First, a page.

It seems that pop country has stuck around a long time. We’ve got to be progressing – new sounds have to happen – but it’s not just this [pop] sound and nothing else. It just doesn’t seem [the industry] is giving the underdogs much of a chance.
— Hank Williams III.

“In defense of low-information voters, I knew one. Little half-breed Cherokee Indian — yes, that’s Cherokee Indian for you Florida State Seminoles and Washington Redskins.”
At that point, Gatlin paused to demonstrate Florida State’s tomahawk chop “war chant.”
“She was very wise, though,” he said. “She said if a child acts badly, if a child is naughty, slap the grandmother. Because, see, that means the grandmother didn’t teach mother, and the mother didn’t teach the child. By the way, that was my grandmother.”
— Larry Gatlin to Fox News. Remarkably, calling his own grandma a half-breed and seeming to advocate slapping senior citizens might be the least offensive part of his comments.

McCurdy isn’t exactly helping build a case for the authenticity of singing TV stars either. In this Nerdist podcast from February, she calls her stint as a country artist “a horrible phase of my life” and one she claims she embarked on because she was “bored” during the TV writers’ strike. Describing her radio tour and subsequent mall tour, McCurdy says she “hated every minute of it.” She also says “the whole thing was very contrived,” claiming she was coached to lie and say she grew up listening to country music.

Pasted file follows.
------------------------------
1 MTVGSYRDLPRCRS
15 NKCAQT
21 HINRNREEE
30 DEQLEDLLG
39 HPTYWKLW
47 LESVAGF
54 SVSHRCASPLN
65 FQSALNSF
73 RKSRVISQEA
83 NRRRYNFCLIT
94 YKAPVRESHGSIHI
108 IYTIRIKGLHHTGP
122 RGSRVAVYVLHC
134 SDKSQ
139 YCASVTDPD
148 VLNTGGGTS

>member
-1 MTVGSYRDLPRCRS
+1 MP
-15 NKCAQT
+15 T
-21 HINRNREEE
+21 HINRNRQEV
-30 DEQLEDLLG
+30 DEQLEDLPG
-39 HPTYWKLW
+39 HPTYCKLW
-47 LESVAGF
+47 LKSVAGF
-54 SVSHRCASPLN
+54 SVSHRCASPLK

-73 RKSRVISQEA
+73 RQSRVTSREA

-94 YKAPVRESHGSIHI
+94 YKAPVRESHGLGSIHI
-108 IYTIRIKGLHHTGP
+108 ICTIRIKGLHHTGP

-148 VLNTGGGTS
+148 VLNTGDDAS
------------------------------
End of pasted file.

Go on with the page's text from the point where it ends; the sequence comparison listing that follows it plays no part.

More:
— Remember when they were trying to sell us on the idea that “iCarly” star Jennette McCurdy was country? Jennette McCurdy wishes you wouldn’t. Phyllis Stark for Billboard.

I hate when people say there is no more real country music anymore, because there is. Just because it’s not on mainstream radio, who cares?
I’m gonna do what I want to do no matter what. I feel really inspired to make the kind of music that I do, and I don’t feel scared about it. I don’t think I’m doing the wrong thing. I don’t think it’s wrong at all. I think though that there are lot of listeners that want to hear that, and I think they will find it.
— Kelsey Waldon. Goodnight Hestia and Farce the Music recommend The Goldmine.